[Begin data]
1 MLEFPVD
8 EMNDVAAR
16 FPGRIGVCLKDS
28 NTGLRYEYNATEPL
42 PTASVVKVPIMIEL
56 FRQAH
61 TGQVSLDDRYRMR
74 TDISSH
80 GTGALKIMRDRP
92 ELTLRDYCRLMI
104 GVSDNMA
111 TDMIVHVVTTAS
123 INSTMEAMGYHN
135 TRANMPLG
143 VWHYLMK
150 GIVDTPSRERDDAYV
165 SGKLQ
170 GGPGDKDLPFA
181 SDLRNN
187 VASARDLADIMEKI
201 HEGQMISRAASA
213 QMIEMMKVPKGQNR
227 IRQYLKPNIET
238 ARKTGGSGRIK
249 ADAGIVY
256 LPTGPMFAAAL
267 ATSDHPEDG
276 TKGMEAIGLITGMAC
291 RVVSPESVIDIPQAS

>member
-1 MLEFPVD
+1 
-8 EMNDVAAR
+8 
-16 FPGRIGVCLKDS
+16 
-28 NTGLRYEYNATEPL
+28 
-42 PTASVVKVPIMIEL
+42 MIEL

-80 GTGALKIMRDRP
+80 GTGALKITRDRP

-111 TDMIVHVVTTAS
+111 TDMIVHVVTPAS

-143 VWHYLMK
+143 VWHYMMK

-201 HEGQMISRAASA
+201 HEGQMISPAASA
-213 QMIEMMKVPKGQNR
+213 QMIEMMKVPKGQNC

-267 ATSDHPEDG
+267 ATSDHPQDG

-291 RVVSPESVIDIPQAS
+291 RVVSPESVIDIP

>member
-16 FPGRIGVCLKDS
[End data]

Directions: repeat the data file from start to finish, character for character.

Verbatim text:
1 MLEFPVD
8 EMNDVAAR
16 FPGRIGVCLKDS
28 NTGLRYEYNATEPL
42 PTASVVKVPIMIEL
56 FRQAH
61 TGQVSLDDRYRMR
74 TDISSH
80 GTGALKIMRDRP
92 ELTLRDYCRLMI
104 GVSDNMA
111 TDMIVHVVTTAS
123 INSTMEAMGYHN
135 TRANMPLG
143 VWHYLMK
150 GIVDTPSRERDDAYV
165 SGKLQ
170 GGPGDKDLPFA
181 SDLRNN
187 VASARDLADIMEKI
201 HEGQMISRAASA
213 QMIEMMKVPKGQNR
227 IRQYLKPNIET
238 ARKTGGSGRIK
249 ADAGIVY
256 LPTGPMFAAAL
267 ATSDHPEDG
276 TKGMEAIGLITGMAC
291 RVVSPESVIDIPQAS

>member
-1 MLEFPVD
+1 
-8 EMNDVAAR
+8 
-16 FPGRIGVCLKDS
+16 
-28 NTGLRYEYNATEPL
+28 
-42 PTASVVKVPIMIEL
+42 MIEL

-80 GTGALKIMRDRP
+80 GTGALKITRDRP

-111 TDMIVHVVTTAS
+111 TDMIVHVVTPAS

-143 VWHYLMK
+143 VWHYMMK

-201 HEGQMISRAASA
+201 HEGQMISPAASA
-213 QMIEMMKVPKGQNR
+213 QMIEMMKVPKGQNC

-267 ATSDHPEDG
+267 ATSDHPQDG

-291 RVVSPESVIDIPQAS
+291 RVVSPESVIDIP

>member
-16 FPGRIGVCLKDS